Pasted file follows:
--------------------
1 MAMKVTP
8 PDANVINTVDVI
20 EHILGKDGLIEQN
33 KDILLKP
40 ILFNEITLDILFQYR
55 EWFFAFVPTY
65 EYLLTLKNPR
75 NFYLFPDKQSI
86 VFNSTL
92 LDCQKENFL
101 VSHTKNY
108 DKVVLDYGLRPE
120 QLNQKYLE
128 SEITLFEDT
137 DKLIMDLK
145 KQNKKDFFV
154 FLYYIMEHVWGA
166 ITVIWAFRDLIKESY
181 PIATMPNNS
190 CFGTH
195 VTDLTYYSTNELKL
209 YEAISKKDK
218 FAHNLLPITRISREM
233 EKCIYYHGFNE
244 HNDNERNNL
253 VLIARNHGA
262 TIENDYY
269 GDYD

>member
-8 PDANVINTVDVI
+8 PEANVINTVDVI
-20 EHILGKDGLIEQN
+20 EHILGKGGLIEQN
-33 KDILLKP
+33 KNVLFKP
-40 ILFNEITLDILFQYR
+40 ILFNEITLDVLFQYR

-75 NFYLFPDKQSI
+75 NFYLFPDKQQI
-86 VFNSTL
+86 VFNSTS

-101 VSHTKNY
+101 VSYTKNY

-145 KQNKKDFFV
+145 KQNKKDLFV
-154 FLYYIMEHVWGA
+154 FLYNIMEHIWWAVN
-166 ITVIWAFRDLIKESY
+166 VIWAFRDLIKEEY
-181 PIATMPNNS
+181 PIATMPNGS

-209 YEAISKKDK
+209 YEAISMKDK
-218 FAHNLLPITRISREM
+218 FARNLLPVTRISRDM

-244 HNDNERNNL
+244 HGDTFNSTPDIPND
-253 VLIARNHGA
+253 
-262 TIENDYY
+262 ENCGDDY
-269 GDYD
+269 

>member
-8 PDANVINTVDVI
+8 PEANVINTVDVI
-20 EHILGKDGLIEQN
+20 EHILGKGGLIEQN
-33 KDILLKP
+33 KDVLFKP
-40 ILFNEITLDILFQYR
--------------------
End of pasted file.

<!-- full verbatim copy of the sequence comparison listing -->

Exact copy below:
1 MAMKVTP
8 PDANVINTVDVI
20 EHILGKDGLIEQN
33 KDILLKP
40 ILFNEITLDILFQYR
55 EWFFAFVPTY
65 EYLLTLKNPR
75 NFYLFPDKQSI
86 VFNSTL
92 LDCQKENFL
101 VSHTKNY
108 DKVVLDYGLRPE
120 QLNQKYLE
128 SEITLFEDT
137 DKLIMDLK
145 KQNKKDFFV
154 FLYYIMEHVWGA
166 ITVIWAFRDLIKESY
181 PIATMPNNS
190 CFGTH
195 VTDLTYYSTNELKL
209 YEAISKKDK
218 FAHNLLPITRISREM
233 EKCIYYHGFNE
244 HNDNERNNL
253 VLIARNHGA
262 TIENDYY
269 GDYD

>member
-8 PDANVINTVDVI
+8 PEANVINTVDVI
-20 EHILGKDGLIEQN
+20 EHILGKGGLIEQN
-33 KDILLKP
+33 KNVLFKP
-40 ILFNEITLDILFQYR
+40 ILFNEITLDVLFQYR

-75 NFYLFPDKQSI
+75 NFYLFPDKQQI
-86 VFNSTL
+86 VFNSTS

-101 VSHTKNY
+101 VSYTKNY

-145 KQNKKDFFV
+145 KQNKKDLFV
-154 FLYYIMEHVWGA
+154 FLYNIMEHIWWAVN
-166 ITVIWAFRDLIKESY
+166 VIWAFRDLIKEEY
-181 PIATMPNNS
+181 PIATMPNGS

-209 YEAISKKDK
+209 YEAISMKDK
-218 FAHNLLPITRISREM
+218 FARNLLPVTRISRDM

-244 HNDNERNNL
+244 HGDTFNSTPDIPND
-253 VLIARNHGA
+253 
-262 TIENDYY
+262 ENCGDDY
-269 GDYD
+269 

>member
-8 PDANVINTVDVI
+8 PEANVINTVDVI
-20 EHILGKDGLIEQN
+20 EHILGKGGLIEQN
-33 KDILLKP
+33 KDVLFKP
-40 ILFNEITLDILFQYR